The recent death of Dr. Wilbert C. Jordan prompted colleagues and mentees to recall his pioneering efforts to treat people afflicted with the disease. Jordan, who passed away in April, began battling the epidemic in 1979 – two years before the CDC publicly identified the virus. He later established the Oasis Clinic in South L.A. to provide testing and medical services to people living with the infection.
“Dr. Jordan always was a warrior for social justice and the advancement of African Americans even before the HIV epidemic began, initially working at MLK [hospital] bringing quality healthcare to the people of South Los Angeles as an ID specialist,” said Dr. Derrick Butler, HIV specialist and medical director of To Help Everyone Clinic.
“When the epidemic started, he saw the severity of illness and suffering of people with HIV, especially among the Black and the gay communities. He quickly saw the unequal attention and resources for HIV care directed to the population he served compared to areas in other parts of L.A. that were less diverse and wealthier,” noted Butler.
“He became a tireless and fearless advocate against racism, classism and homophobia that was prevalent among medical professionals and our own Black community.”
Dr. Ron Jefferson, HIV specialist at Oasis Clinic and Kendren Community Mental Health, who considered Jordan a “friend and mentor for over 30 years,” remembered Jordan as a man of strong convictions.
“I admired his courage and willingness to fight for his patients. He was brilliant, hardworking and a fierce warrior for the HIV community. I think his philosophy of life was to care for the most vulnerable populations in the minority community,” said Jefferson.
According to Dr. Lashonda Spencer, Jordan was “unapologetic in his advocacy” on behalf of HIV/AIDS patients and the Black and Brown communities of South Los Angeles.
“He was also very passionate about educating medical professionals who would be taking care of the community. He addressed issues directly and pointed out injustice when he saw it,” Spencer said.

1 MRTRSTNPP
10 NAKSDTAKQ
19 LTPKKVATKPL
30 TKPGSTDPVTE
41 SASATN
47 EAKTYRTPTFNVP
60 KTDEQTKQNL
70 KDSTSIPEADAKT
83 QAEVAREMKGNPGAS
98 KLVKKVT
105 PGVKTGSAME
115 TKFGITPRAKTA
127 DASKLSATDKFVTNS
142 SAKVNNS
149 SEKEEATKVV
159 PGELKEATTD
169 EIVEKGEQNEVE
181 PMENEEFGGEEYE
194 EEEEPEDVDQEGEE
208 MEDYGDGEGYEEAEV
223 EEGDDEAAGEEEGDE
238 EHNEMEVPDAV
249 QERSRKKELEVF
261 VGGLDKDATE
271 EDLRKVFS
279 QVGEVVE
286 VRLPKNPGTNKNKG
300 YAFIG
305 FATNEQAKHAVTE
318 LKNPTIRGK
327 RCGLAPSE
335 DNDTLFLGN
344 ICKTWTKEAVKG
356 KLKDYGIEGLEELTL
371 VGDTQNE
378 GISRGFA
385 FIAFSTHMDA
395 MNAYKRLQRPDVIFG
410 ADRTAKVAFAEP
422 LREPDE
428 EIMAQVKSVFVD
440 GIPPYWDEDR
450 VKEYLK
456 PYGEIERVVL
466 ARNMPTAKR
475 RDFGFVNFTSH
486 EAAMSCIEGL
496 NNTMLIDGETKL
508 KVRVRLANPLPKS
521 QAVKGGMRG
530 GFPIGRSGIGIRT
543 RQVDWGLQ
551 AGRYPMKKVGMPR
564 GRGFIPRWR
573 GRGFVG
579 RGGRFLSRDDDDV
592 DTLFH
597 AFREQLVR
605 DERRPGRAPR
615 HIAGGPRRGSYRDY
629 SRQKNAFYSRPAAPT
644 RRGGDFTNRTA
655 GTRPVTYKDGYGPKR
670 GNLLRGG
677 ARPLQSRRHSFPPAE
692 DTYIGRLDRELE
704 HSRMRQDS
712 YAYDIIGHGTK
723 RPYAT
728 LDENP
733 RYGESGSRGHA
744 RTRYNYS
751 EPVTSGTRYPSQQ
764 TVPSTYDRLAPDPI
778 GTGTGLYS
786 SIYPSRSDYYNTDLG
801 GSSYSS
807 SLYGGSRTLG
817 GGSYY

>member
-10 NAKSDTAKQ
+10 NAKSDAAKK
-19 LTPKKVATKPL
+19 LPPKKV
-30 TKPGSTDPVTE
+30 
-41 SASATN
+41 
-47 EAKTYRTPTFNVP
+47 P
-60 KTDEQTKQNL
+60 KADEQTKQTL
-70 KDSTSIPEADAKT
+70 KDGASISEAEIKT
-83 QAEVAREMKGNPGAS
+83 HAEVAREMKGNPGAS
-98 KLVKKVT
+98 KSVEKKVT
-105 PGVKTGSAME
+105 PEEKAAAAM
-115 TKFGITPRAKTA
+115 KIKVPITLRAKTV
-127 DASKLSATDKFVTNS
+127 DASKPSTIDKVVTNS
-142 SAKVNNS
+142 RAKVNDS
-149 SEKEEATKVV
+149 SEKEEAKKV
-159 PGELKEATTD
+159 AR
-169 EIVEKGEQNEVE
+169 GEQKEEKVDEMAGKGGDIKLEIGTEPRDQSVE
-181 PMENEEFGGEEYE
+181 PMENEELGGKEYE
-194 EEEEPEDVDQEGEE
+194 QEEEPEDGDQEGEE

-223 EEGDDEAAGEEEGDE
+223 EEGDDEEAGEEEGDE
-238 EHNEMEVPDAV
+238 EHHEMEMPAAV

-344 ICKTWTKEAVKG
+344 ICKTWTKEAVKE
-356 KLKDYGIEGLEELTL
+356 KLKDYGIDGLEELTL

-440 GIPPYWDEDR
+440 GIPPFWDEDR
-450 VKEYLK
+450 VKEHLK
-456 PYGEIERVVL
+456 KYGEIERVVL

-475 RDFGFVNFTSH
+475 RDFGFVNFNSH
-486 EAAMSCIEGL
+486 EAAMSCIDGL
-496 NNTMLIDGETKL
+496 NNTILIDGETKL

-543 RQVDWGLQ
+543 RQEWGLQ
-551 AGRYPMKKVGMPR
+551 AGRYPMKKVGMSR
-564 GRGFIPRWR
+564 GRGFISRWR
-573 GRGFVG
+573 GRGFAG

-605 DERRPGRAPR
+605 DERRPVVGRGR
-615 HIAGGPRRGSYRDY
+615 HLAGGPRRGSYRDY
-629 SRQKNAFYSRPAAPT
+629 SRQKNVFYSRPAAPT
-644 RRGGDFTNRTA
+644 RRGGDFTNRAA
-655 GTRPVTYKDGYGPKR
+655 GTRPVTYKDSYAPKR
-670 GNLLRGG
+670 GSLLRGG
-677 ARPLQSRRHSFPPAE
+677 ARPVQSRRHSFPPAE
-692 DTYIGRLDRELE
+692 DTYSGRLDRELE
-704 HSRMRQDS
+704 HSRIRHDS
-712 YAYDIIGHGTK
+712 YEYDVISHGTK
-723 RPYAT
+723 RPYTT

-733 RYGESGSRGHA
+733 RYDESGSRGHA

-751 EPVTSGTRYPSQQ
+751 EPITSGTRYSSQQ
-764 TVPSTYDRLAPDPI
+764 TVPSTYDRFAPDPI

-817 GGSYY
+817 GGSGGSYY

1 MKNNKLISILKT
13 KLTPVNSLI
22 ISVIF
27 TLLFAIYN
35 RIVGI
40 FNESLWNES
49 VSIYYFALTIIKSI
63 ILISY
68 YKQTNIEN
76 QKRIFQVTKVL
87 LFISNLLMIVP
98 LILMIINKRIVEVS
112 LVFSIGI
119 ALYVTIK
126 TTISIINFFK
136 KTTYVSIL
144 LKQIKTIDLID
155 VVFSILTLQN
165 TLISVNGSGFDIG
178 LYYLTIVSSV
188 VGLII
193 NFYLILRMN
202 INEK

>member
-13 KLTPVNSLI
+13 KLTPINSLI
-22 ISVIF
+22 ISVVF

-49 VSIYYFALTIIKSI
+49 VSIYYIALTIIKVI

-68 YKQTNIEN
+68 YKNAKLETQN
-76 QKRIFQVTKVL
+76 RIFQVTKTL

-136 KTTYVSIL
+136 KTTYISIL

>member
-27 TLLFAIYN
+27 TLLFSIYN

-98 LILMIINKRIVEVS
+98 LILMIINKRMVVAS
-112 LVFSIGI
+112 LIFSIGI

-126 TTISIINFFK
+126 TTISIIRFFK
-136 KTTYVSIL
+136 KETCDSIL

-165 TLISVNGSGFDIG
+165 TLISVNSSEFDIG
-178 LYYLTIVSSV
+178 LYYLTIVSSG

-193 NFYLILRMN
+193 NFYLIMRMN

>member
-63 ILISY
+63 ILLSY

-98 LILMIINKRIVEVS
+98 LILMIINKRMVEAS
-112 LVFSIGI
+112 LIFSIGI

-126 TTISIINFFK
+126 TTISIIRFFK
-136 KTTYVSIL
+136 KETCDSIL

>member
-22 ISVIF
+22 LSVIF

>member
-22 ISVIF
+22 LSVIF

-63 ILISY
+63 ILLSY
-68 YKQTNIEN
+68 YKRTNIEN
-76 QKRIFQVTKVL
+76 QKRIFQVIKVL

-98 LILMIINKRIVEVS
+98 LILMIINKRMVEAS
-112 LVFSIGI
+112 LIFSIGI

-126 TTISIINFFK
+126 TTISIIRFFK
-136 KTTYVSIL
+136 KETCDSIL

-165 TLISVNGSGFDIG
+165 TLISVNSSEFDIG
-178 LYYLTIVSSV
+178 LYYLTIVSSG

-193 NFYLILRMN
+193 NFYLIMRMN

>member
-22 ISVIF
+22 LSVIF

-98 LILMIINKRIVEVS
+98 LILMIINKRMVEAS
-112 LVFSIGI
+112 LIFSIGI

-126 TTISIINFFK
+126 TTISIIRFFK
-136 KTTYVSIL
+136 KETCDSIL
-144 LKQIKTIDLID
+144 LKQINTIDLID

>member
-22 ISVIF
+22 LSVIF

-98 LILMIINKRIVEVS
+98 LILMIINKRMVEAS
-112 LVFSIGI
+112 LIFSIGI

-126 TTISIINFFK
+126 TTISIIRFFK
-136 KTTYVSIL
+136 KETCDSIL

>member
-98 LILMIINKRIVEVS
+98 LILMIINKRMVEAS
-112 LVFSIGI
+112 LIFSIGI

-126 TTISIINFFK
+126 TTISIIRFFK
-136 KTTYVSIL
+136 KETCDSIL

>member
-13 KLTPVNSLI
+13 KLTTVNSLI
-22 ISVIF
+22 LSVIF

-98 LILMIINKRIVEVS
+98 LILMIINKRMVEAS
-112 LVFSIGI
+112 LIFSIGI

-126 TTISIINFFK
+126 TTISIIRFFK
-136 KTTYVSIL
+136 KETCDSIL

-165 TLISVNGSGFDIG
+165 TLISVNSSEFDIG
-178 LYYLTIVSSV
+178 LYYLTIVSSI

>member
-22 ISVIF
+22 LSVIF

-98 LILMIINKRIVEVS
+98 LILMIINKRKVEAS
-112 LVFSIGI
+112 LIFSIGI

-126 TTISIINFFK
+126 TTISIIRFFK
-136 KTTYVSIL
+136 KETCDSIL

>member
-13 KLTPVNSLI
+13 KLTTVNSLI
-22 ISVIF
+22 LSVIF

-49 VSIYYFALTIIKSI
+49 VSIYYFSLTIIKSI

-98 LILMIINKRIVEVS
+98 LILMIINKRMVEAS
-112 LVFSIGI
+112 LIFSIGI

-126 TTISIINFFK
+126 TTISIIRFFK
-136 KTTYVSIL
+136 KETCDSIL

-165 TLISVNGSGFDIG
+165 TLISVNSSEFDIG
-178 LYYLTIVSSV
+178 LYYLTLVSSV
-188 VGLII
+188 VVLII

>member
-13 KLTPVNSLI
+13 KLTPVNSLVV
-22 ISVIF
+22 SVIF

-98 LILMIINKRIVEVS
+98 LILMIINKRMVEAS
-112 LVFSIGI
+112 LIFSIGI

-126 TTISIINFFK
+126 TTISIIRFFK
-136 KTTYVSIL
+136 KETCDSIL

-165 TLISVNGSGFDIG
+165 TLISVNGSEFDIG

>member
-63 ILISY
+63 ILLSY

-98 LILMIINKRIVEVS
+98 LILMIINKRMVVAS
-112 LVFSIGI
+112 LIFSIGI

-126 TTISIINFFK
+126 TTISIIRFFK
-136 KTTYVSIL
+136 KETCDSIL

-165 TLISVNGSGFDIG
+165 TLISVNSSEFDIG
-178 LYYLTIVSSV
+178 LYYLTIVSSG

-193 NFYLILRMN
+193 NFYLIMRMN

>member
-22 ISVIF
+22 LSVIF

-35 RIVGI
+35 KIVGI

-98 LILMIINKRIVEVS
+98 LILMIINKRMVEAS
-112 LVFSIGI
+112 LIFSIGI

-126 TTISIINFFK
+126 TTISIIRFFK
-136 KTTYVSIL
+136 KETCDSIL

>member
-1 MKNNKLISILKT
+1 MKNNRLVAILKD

A native of Los Angeles, Jordan was raised in Arkansas. After graduating from Harvard in 1966, he earned his MD at Case Western Reserve University in Cleveland, Ohio, in 1971. Five years later, he received his Master of Public Health degree at the University of California at Los Angeles Medical Center, where he also completed residencies in internal medicine and infectious diseases.
Jordan’s determination to provide care for those infected with the HIV/AIDS virus was fueled by the fact that “his first patients were dying rapidly,” his goddaughter Rachel Green said.
“He didn’t know all that HIV was at that time. He knew that he had to research and learn about this disease to best serve the community. He saw the negative effects that HIV had on the families of those affected,” she said.
The most challenging aspect of dealing with this disease was the stigma about the disease that he encountered in the churches and Black community in general.
“This activated his advocacy to fight for funding, awareness, and medication that made a difference in the lives of those affected with HIV. He became a community activist,” Green shared.
Jordan’s actions attracted wider attention, resulting in him receiving numerous commendations including the United States Surgeon General’s Award (2000); Black AIDS Institute Hero in the Struggle Award (2001); Bishop Leontine T.C. Kelly Award for Courage (2013); Better Brothers Los Angeles Advocate Award (2015); and CDU Legacy Leaders award (2017).
Also, he was honored by the Los Angeles Sentinel and the Student National Medical Association and named Doctor of the Year three times by the Charles R. Drew Medical Society. In 2002, he was the first recipient of the B.E.T. Community Service Pioneers Award.
Jordan’s contributions to ensuring HIV care for minority communities led to many Black, Brown, and underserved populations receiving medical aid. However, the work is not done because African Americans are still disproportionately impacted.
Considering Jordan’s trailblazing strides, his friend, Dr. William King, believes Jordan would have sobering words for the Black community today.
“I think Dr. Jordan’s advice would be that Black men and women should insist on knowing their status by being tested for HIV at their doctor’s office. If they are at risk for HIV, they should be tested for HIV and sexually transmitted diseases regularly,” King said.
“Also, the Black community must address the negative stigma attached to HIV which impacts decision making to receive preventive care and treatment. We must overcome our fears, including homophobia, which forces persons to not seek care, education or have family or community support,” he added.
“Our traditionally support systems – family, community including fraternal and sorority – and our main support of the church, need to reduce stigma and increase acceptance if we are to make gains in reducing transmission and optimizing the quality of life for those whose lives are impacted by HIV,” concluded King.